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Post By
Tiger Shark

In Reply To

Subj: Monkey Man Is Awesome, I Think - One Of The Best BAFs Yet
Posted: Thu Feb 21, 2008 at 10:18:43 am EST
Reply Subj: Re: You Miss The Whole Point ...
Posted: Tue Feb 19, 2008 at 10:06:55 pm EST

Previous Post

> Chances are that that fans felt that a 'bait and switch' of a kind had been performed (especially since TB then launched the Icons line, which sold fans the same size Marvel figures they had previously been getting free for $19.99 and up), and the reactions to the later BAFS were tepid.
> Which means: the new smaller, cheaper, lazier format for the BAF incentive wasn't working any longer.

I understand this point, but that's not my issue. My issue is that Hasbro is constantly accused of "inferior" BAF's, when people can only point to two that Toy Biz did "right", Galactus and Sentinel. (And I'm not really pleased with Galactus, myself.)

> Other companies, however, saw the wisdom in the BAF idea. When Hasbro got the Marvel license, they continued on with the smaller BAFS--a mistake in my eyes, since Mattel, the renamed Toybiz, and other companies were going competitively forward with both the BAF idea and the larger BAF idea.

Except that none of it stuck. Marvel Toys made the huge Pitt, and then immediately scaled it down for Monkey Man. And while Pitt is a cool piece of work, MM isn't, so much. LCBH needed that BAF push a lot more than Marvel Legends, because half of their characters area bunch of nobodies. (Even Pitt himself is obscure, but at least looks really cool.)

The new DC line's BAF is a regular sized character, and no one seems to mind; yet we'd hear bloody murder if Hasbro took that route.

> And rumors keep circulating that Hasbro is shutting down the ML line altogether--as both the Brood Queen and the Nemesis series have been rumored to have been cancelled, complaints that the Hasbro figures are badly made compared to the Toybiz figures, and fan unhappiness with the characters presumably included in the forthcoming Spiral wave is all over the net. The forthcoming Hulk line began as 12 figures, and was cut down to 10, and then 8. By the time they finally see release, it may be just 6 or even 4.

And yet a lot of those rumors aren't true. The Brood wave is out, and the supposed twelve figures in the Hulk series was itself a rumor.

Meanwhile, supposed golden boys LCBH are going bye bye, and Marvel Toys will be contracting for Hasbro. This can only bring good news.

> So, Yes, in light of this, going back to the Large BAF idea which originally roped in so many new buyers does seem like a good idea, and what most fans want--simply that. Marvel Toys is doing it, Mattel is doing it in the near future with 8-inch Solomon Grundy and Gorilla Grodd---and other companies are as well (such as the Universal Frankenstein Monster figure I mentioned yesterday).

How can Mattel going to the eight-inch scale for BAF's be a good thing, when it's a bad thing that Hasbro BAF's are already around that size? Mattel is getting a pass because they set expectations low to start with. (Which is probably good marketing on their part.)

And I think the large BAF idea is a double-edged sword, at this point. Every wave is expected to have one, and its expected to be huge. And, invariably, it will be compared unfavorably to the Sentinel. The Sandman BAF is the logical conclusion to this kind of thinking.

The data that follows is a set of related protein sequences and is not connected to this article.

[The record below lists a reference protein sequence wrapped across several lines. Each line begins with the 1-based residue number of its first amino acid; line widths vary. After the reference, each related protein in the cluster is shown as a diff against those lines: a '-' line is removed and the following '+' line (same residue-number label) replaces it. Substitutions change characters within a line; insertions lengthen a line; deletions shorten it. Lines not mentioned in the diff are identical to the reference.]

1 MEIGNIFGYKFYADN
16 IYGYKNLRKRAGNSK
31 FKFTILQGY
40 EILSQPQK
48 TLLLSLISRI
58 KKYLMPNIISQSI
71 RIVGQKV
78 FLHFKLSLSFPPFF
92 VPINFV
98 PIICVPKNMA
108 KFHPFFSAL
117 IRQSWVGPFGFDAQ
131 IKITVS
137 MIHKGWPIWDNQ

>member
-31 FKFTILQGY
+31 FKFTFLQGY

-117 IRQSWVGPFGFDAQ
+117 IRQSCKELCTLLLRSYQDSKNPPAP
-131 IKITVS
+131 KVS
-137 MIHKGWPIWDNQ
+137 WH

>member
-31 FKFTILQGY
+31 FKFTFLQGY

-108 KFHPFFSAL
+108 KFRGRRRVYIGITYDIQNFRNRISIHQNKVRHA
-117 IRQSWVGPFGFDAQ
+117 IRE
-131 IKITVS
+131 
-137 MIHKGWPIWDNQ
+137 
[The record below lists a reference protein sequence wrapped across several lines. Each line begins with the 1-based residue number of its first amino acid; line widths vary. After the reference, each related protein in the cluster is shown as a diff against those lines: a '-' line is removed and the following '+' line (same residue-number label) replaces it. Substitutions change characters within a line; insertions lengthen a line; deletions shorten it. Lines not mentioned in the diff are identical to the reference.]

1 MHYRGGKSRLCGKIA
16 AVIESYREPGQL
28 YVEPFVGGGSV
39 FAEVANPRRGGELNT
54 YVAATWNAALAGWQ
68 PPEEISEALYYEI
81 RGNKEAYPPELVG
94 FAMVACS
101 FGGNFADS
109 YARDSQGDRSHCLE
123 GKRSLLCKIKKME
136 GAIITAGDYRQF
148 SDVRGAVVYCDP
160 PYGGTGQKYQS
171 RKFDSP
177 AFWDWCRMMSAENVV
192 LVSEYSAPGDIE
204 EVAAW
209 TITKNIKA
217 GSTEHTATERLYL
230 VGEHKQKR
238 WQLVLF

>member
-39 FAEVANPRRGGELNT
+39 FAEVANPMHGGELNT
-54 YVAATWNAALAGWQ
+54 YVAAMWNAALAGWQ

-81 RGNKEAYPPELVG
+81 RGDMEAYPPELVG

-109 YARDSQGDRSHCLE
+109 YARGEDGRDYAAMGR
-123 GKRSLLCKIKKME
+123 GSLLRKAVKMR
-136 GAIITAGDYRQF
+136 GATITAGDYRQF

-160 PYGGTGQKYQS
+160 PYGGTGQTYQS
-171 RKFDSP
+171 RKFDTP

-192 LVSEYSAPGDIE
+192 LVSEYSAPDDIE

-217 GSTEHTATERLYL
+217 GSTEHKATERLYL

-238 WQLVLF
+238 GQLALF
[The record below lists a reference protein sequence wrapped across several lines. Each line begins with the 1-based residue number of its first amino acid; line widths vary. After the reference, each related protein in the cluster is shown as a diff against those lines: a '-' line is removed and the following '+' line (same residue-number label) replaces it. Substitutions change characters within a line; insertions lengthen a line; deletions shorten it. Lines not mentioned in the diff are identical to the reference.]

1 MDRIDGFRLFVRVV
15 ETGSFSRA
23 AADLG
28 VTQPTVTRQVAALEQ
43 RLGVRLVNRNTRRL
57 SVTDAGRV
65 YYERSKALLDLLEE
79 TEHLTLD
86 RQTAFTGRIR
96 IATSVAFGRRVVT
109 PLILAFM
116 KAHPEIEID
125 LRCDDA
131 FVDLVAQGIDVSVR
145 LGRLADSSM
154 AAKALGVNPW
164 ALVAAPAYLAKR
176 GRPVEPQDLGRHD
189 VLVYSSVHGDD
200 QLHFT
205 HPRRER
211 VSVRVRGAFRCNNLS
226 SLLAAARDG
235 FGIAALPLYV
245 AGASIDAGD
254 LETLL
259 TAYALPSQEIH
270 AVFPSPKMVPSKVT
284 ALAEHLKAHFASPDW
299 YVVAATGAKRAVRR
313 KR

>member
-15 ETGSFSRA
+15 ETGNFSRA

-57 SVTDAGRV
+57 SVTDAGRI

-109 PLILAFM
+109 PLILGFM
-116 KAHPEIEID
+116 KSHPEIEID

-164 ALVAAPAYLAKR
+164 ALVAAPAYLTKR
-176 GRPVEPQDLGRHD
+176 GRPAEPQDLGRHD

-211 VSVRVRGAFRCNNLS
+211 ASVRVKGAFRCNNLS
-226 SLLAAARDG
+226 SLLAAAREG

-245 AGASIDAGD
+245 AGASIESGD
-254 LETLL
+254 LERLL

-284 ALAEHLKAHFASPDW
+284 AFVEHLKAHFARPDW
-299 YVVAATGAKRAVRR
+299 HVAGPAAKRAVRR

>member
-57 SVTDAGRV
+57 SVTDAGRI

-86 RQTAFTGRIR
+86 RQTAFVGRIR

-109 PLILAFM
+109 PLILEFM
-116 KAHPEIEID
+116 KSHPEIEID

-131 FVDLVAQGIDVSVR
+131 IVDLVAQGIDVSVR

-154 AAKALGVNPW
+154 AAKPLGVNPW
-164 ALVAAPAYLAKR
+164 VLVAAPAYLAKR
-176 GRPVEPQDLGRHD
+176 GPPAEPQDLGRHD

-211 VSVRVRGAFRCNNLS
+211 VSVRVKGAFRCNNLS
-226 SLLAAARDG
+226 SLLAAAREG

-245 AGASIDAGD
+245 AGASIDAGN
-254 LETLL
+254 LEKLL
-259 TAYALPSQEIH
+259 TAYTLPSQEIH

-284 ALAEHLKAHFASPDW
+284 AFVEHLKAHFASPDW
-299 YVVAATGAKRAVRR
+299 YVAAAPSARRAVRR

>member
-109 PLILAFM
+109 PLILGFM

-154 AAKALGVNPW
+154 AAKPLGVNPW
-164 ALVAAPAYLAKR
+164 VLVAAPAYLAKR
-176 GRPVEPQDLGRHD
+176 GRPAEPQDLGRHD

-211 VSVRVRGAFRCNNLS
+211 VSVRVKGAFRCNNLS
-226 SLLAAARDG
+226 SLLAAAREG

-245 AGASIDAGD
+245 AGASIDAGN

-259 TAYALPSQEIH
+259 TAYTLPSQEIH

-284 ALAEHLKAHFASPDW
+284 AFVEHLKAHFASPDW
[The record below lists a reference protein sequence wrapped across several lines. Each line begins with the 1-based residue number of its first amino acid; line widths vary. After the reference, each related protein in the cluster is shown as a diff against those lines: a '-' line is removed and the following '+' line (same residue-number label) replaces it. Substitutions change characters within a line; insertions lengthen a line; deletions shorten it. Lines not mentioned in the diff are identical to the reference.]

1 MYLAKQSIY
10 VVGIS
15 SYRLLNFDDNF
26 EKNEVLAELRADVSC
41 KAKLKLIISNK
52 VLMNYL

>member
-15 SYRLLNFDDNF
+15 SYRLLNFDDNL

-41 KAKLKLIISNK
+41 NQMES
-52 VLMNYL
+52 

There's no way that Hasbro's BAFs compare with the first three Toybiz BAFs. The Galactus figure is a piece of art; he's practically a museum piece as BAFs go.

The Apocalypse figure is the lesser of the three, as he has no external embellishments or faux-metal paint, but is still very nice; he moves incredibly.

I don't know if you own the Pitt and Monkey Man figures, but I do, and the Monkey Man figure, which is essentially hollow, is also a work of art, and only slightly smaller than Pitt; less than an inch when standing erect.

And the 'hollowness' works beautifully for the figure and shows us the future of large BAFS: he's neither heavy, costly to produce, or costly to ship. Bingo.

You're right: 'none of it stuck,' which I translate into the fact that all the companies involved are, vis-a-vis the BAFS, going up and down, right and left, this way and that, which is confusing and off-putting to fans and collectors.

Pitt and Monkey Man may be obscure to you, but they're not to many diehard fans who are not new to the field. Most of us remember the creation of Pitt, and Dale Keon's (sp?) 80s Hulk work quite well.

Mattel produced a regular-sized Metamorpho, but both Gorilla Grodd and Solomon Grundy are going to be several inches taller, which is admittedly not 'a large BAF' in the Galactus mold. I think they're doing a bang-up job so far.

The problem with Hasbro is that fans did not like with TB did with the BAFs after Apocalypse, and expected Hasbro to see the error of TB's ways, and re-introduce the large Marvel BAF. That's what almost everyone wanted.

Instead we got a nicely-visually designed, but small Annihilus that couldn't support its own wings. I doubt that anyone's stands; the knees buckle, it falls over. It has to be propped backwards to stay in a standing position, and the wings fall off too.

For the Blob, I had to buy several of the figures twice to get arms and legs that actually fit into the grooves. And it's not terribly impressive as a figure.

Ronan was a huge leap forward, and I expect the 15 inch Fin Fang Foom to be equally awesome.

And then, from what I understand, Hasbro, with all this inconsistency, is going to either shut down the official ML lines, and stop making the BAFs altogether.

And that will drive me right into Mattel's arms, and cause me to skip most of the Hasbro Marvel figures.

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